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  • Michael Krakovskiy 9:47 pm on January 29, 2011 Permalink | Reply
    Tags: , dealer, Japanese pottery, Kintsugi, Maintenance, metal staples, modern craftsman, , , Washington   

    Kintsugi: Beautiful Repair 

    The legend goes like this: a Japanese shogun broke his favorite Chinese tea bowl, and sent it back to the same artisans who made it for repair. The bowl came back properly repaired with glue and metal staples. The shogun could not believe his eyes: ugly staples connecting delicate pieces of porcelain – surely that was not the right way to do it. In response Japanese artisans invented kintsugi: a technique of repairing broken pottery with special gold-containing laquer resin. Pieces repaired in that way became even more beautiful and valuable than when they were whole. After seeing a few repaired pieces in museums I have no doubdt that the story about wealthy Japanese breaking their favorite tea bowls on purpose just to have them repaired is true.

    These two bowls were on display in a museum somewhere in Washington.

    kintsugi-museum-1

    kintsugi-museum-2

    I recently purchased this Karatsu tea bowl. It was excavated from an old kiln and is estimated to be of the 1570-1620 vintage. It was repaired by a modern craftsman using a similar technique called doutsugi which uses a gold-copper alloy. It cost me about $180. Is it authentic? Probably – the dealer seems to be reasonably reputable. I’ll greatly enjoy drinking tea out of it.

    This (as it’s often the case) made me think of my own craft. A huge part of my job is putting software Humpty Dumpties back together. Is any of my work this elegant? Of course not, but I can think of some examples. Apache – or “a patchy” comes to mind. It’s a beautiful piece of code glued together with other beautiful pieces of code. Then there’s Pressflow – a fork of Drupal that glued it back in many places where the original was cracking.

     
  • Michael Krakovskiy 2:09 pm on March 15, 2009 Permalink | Reply
    Tags: Albert Einstein, Charlie Taylor, food courts, , Lovecraftian Costco warehouse, , , Mythography, , , , Swastika, Symbolism, Washington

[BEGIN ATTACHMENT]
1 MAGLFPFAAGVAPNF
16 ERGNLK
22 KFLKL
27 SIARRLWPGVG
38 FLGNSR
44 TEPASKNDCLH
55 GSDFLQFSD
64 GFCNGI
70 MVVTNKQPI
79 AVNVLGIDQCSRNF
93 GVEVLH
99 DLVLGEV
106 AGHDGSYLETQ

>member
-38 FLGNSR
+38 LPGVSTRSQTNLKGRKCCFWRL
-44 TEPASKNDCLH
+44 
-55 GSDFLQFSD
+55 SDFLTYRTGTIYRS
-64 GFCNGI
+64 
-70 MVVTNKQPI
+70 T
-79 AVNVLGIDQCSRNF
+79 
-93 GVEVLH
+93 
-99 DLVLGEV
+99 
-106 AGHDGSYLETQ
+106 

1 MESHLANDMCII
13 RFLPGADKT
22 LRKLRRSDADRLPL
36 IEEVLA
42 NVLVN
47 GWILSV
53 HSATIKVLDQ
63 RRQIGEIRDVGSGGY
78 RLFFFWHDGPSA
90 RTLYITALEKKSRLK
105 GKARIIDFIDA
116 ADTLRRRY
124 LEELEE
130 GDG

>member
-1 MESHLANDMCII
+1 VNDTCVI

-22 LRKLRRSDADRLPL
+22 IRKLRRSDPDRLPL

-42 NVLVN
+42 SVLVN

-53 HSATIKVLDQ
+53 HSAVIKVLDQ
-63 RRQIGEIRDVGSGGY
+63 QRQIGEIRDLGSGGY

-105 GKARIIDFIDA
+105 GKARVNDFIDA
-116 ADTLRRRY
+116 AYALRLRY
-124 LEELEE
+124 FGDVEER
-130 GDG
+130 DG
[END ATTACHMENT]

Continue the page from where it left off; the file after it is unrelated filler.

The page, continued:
National Air And Space Visit 

    While in Washington, I visited the National Air and Space Museum. It is like some kind of Lovecraftian Costco warehouse filled with a mix of priceless artifacts encased in layers of plexiglas and cheezy recreations, carnival-like educational attractions, and disguasting food courts and kiosks.

    Overhead, like beached whales or a giant boy’s toy models, hang famous air and space ships. They have just about everything you could think of – Spirit of St. Louis, Space Ship One, a Brietling Orbiter, even the original Wright Flyer. They all look lifeless and sad, especially the spacecraft.

    I was a bit overwhelmed by the craft collection, but it’s the little things that I enjoyed seeing the most. They have, side by side, Nestler sliderules that used to belong to former z/k Korolev and former Sturmbannfuhrer Von Braun. Missing is the Nestler that used to belong to Albert Einstein. I also wonder who now owns the two two-copek coins that were Korolev’s lucky charm. I also wonder if Von Braun used to have a lucky charm.

    The only remaining piece of the original Sputnik – an arming device that was removed prior to launch, an equivalent of little strips of paper you sometimes find in remote controls and other battery-powered gadgets.

    It was interesting to notice how many aircraft were put together using slotted instead of philips screws, like these huge ones on the Soviet ICBM.

    I don’t know why, but I stood for a good while admiring the hypnotic twists of a handmade screwdriver that used to belong to Charlie Taylor, Wright’s mechanic.

    Soviet space kitch collection is vast: from magnetic Mir-flown chess (something of a 70s vintage space look to them)

    to all kinds of space crappers (a low-tec suction bulb is probably safer where your privates and vaccuum are involved).

    The nose cone from the Spirit of St. Louis is signed on the inside, but you have to cram yourself into an uncomfortable niche to see the swastika and signatures of well-wishers, including Wrong Way Corrigan. Apparently early aviators frequently used not yet befouled by Nazis swastikas as good luck charms.

    One of the last things I saw, a crazy looking British pusher airplane had such an amazing Star Wars look that I maybe even gasped a little.

     
  • Michael Krakovskiy 8:28 pm on July 26, 2008 Permalink | Reply
    Tags: a manager, a marketer, , , , , , , , , , , , Washington   

    Pour Your Heart into It : How Starbucks Built a Company One Cup at a Time 

    Since 1987, Starbucks’s star has been on the rise, growing from 11 Seattle, WA-based stores to more than 1,000 worldwide. Its goals grew, too, from the more modest, albeit fundamental one of offering high-quality coffee beans roasted to perfection to, more recently, opening a new store somewhere every day. An exemplary success story, Starbucks is identified with innovative marketing strategies, employee-ownership programs, and a product that’s become a subculture. Whether you’re an entrepreneur, a manager, a marketer, or a curious Starbucks loyalist, Pour Your Heart into It will let you in on the revolutionary Starbucks venture. CEO Howard Schultz recounts the company’s rise in 24 chapters, each of which illustrates such core values as “Winning at the expense of employees is not victory at all.”

     
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